Israel Behind Peers in World Corruption Index

A survey that measures the perceptions of corruption internationally in the public sector has ranked Israel No. 36 in a list of 177 countries.

However, it is in the bottom third amongst the Organization for Economic Cooperation and Development (OECD) nations, placing No. 23 of the 34 countries.

Israel’s level of corruption was perceived higher than most of the countries in the West. The survey, which was compiled by watchdog Transparency International, was published Tuesday.

The group ranked the 177 territories and countries from the least corrupt to the most corrupt, with a scoring range of 0 to 100, with 0 meaning highly corrupt and 100 meaning clean.

Scores on each country are derived through interviews, studies by research institutes reflecting views of businessmen, surveys and policy experts regarding each country’s public sector.

The score for Israel was 61, which was nearly unchanged from last year; when it was 60 and ranked as the 39th least corrupt.

The chairman of Transparency International Israel Micha Lindenstrauss a former comptroller said that the corruption not just prevents wealth to be distributed fairly in Israel, but also has implications that are far reaching for the trust of the public.

He said the government in Israel must work to increase the overall transparency adding that minutes of meetings held by the government should be available to the public and that ethical guidelines need to be drafted for all ministers and their deputies.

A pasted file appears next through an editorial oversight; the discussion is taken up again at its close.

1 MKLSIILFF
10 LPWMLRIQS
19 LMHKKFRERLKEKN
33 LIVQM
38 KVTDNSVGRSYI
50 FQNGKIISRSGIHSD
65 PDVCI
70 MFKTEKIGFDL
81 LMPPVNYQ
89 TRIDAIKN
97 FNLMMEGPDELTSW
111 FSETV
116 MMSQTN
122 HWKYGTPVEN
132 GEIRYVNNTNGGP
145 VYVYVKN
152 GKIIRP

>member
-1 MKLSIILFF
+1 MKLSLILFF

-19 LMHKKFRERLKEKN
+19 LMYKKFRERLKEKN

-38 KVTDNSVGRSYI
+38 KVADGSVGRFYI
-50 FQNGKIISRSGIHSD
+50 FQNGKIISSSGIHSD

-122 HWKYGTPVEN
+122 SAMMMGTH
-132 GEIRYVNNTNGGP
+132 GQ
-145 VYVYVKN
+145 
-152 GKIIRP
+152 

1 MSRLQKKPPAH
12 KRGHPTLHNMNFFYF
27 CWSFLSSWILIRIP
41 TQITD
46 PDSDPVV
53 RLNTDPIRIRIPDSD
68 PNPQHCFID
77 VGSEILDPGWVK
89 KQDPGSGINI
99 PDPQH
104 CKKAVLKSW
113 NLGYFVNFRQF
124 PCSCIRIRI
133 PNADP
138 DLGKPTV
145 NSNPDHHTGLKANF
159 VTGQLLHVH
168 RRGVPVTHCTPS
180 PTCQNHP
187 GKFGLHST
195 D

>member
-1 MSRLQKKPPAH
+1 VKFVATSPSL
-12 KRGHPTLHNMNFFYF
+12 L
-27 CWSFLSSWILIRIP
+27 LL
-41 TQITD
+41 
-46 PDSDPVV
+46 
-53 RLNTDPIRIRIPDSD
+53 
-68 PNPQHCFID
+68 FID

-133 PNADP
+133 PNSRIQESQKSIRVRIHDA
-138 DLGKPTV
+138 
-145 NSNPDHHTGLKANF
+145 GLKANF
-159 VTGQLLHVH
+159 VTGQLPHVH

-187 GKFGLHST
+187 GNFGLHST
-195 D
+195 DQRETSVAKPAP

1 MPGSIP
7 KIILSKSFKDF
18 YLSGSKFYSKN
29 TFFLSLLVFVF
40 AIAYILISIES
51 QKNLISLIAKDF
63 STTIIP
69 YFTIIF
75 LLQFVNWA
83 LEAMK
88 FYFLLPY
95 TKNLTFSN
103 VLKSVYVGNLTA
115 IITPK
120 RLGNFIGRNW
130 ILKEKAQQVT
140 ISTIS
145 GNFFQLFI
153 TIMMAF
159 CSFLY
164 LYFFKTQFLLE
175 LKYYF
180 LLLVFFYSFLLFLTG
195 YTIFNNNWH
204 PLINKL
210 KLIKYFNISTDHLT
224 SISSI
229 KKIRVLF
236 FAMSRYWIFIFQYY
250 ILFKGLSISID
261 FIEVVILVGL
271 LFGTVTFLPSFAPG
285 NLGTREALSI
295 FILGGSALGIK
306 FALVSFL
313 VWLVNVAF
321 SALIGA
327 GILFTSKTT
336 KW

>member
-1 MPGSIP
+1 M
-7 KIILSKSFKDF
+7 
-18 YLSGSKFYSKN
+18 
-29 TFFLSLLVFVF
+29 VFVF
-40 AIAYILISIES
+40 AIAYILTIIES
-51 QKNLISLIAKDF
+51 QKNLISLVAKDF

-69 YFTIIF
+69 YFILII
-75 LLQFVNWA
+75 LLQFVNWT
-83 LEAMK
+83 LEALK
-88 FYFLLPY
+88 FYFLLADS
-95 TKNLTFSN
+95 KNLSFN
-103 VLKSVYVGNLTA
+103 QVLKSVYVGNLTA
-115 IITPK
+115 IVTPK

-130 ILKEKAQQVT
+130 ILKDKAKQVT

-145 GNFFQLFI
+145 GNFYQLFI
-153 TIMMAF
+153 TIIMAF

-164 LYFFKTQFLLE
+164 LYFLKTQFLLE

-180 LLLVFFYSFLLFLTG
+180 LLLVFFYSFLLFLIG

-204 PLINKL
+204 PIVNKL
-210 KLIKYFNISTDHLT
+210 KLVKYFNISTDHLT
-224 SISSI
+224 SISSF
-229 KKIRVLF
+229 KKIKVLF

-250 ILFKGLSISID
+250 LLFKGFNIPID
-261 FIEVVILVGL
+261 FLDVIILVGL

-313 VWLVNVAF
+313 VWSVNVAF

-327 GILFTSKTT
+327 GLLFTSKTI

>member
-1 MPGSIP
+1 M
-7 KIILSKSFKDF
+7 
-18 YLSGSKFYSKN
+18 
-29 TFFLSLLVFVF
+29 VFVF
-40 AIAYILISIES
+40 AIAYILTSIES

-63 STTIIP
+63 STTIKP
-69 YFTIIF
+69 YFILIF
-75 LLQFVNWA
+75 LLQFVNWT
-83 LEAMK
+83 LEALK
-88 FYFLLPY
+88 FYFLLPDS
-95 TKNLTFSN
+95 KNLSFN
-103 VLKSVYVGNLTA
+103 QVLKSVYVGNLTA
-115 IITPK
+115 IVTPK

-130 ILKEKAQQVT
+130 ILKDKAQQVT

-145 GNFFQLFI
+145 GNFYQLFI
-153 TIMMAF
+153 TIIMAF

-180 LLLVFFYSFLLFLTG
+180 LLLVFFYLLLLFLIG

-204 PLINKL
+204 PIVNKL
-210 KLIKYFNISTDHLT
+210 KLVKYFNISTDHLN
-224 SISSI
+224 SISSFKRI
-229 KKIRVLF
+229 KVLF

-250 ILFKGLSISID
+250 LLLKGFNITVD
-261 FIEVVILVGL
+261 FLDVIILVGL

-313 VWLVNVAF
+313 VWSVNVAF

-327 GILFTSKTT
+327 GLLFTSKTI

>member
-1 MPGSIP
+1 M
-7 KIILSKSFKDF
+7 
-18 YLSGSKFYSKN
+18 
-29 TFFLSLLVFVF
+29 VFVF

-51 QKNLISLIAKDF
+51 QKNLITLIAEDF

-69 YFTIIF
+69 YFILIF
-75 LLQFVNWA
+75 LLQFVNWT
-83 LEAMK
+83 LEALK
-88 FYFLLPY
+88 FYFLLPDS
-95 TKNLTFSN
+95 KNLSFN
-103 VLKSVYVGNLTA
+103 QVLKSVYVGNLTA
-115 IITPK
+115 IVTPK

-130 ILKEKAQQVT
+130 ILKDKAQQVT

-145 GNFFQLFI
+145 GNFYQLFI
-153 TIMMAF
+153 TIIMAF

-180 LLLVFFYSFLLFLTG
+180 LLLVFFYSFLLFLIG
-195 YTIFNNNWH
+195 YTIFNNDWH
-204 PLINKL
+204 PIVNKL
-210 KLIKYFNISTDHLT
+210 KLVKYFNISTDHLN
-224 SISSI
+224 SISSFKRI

The TI-Israel chair added that complaints relating to public corruption need to be immediately addressed and in complete coordination with authorities in law enforcement.

He said the problem was there were still weeds of corruption in the public sector that needed immediate uprooting by a heavy hand that will dish out severe punishments.

Only two countries in the Middle East, Qatar and the United Arab Emirates, were perceived as being less corrupt that Israel.

Those perceived to be the freest of corruption were Denmark and New Zealand with each receiving the same score of 91. The two were then followed by Sweden and Finland at 89, Singapore and Norway at 86 and Switzerland at 85.

The most corrupt countries were perceived to be North Korea, Afghanistan and Somalia, with all three scoring 8.

Off all the OECD countries, the lowest score went to Mexico.

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